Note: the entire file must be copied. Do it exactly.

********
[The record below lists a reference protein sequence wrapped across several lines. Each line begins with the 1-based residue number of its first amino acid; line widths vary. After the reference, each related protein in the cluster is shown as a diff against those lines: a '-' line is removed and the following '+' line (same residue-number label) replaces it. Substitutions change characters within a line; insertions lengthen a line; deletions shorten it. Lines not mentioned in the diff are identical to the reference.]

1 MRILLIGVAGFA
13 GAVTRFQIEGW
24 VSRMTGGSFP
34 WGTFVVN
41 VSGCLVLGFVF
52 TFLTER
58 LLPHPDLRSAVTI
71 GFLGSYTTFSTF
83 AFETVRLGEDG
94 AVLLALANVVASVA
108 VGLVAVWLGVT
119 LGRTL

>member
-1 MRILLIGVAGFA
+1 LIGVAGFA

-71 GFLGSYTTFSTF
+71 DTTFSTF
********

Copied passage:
[The record below lists a reference protein sequence wrapped across several lines. Each line begins with the 1-based residue number of its first amino acid; line widths vary. After the reference, each related protein in the cluster is shown as a diff against those lines: a '-' line is removed and the following '+' line (same residue-number label) replaces it. Substitutions change characters within a line; insertions lengthen a line; deletions shorten it. Lines not mentioned in the diff are identical to the reference.]

1 MRILLIGVAGFA
13 GAVTRFQIEGW
24 VSRMTGGSFP
34 WGTFVVN
41 VSGCLVLGFVF
52 TFLTER
58 LLPHPDLRSAVTI
71 GFLGSYTTFSTF
83 AFETVRLGEDG
94 AVLLALANVVASVA
108 VGLVAVWLGVT
119 LGRTL

>member
-1 MRILLIGVAGFA
+1 LIGVAGFA

-71 GFLGSYTTFSTF
+71 DTTFSTF